Adrian Heath has never had a problem expressing his opinion, with the Minnesota United coach going on memorable rants about his team’s perceived lack of respect last year to a viral soundbyte about Real Salt Lake goalkeeper David Ochoa earlier this season.

The latest to draw Heath’s ire is referee Lukasz Szpala for his penalty decision that led to Cristian Dajome's stoppage-time equalizer in a 2-2 draw against the Vancouver Whitecaps Saturday night.

"I think the referee was the only one who thought it was [a penalty],” Heath said after the match.

The incident in question came in the 92nd minute with the Loons clinging to a 2-1 lead. An intended pass toward Dajome deflected off Ethan Finlay and into the Loons' 18-yard box. Finley and Dajome chased down the ball, with the two colliding and falling inside the area. Szpala immediately pointed toward the spot.

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“I thought [Dajome] threw himself into Ethan and the ref fell for it,” Heath said. “I didn’t think it was a penalty, seeing it live and seeing it after. But as I said, we can talk about it all night, it’s a bad decision but he was poor all evening. We shouldn’t be surprised. It could have been the other way. He could have done it the other way. And by the way, we all have bad nights. I have bad nights, players do and referees have bad nights, tonight he didn’t have a particularly good evening, so we shouldn’t be surprised.”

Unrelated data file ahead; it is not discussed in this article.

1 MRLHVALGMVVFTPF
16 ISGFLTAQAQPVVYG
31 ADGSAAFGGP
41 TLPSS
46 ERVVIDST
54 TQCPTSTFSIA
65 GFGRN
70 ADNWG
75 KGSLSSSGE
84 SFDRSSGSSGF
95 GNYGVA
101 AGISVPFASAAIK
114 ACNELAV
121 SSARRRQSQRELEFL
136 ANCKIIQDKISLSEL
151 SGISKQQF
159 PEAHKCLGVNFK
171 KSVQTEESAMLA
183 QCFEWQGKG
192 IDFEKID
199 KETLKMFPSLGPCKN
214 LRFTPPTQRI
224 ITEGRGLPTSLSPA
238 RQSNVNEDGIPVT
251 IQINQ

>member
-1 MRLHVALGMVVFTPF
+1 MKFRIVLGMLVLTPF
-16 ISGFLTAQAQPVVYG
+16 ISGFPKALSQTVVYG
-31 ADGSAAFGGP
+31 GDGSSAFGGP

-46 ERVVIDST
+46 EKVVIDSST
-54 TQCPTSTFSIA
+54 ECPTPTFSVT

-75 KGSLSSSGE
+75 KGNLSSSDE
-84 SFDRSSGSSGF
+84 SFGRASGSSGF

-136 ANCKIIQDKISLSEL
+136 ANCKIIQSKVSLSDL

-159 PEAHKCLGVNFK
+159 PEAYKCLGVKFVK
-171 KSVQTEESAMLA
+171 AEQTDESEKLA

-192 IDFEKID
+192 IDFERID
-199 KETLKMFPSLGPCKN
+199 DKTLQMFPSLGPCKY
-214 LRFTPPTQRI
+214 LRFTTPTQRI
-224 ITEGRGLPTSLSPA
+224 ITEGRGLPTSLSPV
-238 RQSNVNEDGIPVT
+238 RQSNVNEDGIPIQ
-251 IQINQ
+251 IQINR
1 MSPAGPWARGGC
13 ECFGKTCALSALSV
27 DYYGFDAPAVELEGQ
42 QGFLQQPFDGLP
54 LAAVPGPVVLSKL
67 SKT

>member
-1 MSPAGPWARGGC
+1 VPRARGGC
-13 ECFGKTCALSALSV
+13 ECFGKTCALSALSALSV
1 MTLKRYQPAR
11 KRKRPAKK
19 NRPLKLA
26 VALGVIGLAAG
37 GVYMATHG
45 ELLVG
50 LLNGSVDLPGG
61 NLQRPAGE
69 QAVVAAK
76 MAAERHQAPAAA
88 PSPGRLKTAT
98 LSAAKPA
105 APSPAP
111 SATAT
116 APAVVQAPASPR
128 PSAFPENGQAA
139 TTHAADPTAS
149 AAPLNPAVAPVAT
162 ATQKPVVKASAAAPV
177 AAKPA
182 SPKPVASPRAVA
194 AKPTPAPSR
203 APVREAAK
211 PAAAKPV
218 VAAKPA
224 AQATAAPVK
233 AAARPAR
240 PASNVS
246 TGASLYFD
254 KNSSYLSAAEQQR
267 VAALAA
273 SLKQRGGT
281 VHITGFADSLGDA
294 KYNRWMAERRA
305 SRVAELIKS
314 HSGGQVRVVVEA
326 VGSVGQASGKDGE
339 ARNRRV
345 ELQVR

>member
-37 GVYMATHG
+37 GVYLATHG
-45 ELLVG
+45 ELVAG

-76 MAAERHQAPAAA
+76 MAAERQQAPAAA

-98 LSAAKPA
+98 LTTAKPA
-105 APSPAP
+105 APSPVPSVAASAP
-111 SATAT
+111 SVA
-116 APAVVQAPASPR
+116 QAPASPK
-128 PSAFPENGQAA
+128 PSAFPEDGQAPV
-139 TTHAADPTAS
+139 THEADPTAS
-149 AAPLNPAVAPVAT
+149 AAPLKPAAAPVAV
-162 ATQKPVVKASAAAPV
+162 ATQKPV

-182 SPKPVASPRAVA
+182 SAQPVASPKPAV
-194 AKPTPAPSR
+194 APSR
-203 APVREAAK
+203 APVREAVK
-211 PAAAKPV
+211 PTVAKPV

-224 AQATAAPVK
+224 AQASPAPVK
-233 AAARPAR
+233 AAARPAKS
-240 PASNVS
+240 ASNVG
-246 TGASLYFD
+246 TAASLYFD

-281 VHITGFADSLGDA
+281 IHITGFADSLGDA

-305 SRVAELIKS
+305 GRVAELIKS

Finlay, who leveled for the Loons late in the first half, offered this take.

“I’ll give you two points of view. In real time, ball ricochets off my chest, puts [Dajome] in the space. I know that he’s to my right, but I try to take a straight line, cut in towards the ball, knowing that he’s there. I didn’t know if he had the inside shoulder on me necessarily, but I was going to keep my line, essentially. I felt like I did that throughout that moment and I felt like it was more of a lunge by him into me. Obviously, any time you’re running shoulder to shoulder with someone in the box, you’re trying to do it gingerly, if you will. You know that in those moments, refs are looking to make calls, but I don’t know what else a player can do in that situation,” Finlay said. 

“Now that I’ve seen it back, I think anywhere else on the field if you ask 99 people out there, 100 people out there, 99 are going to tell you that’s a foul on him probably. I don’t know how you can just throw a leg out in front of a player, from a side angle, and consider that you have the position. I don’t know what else to do. In the moment I have to be a lazy player and not rush back and try to make a play on a ball, which I think is a 50-50. He didn’t touch the ball there. The ball came straight off my chest, he never had possession of that ball. I don’t know."

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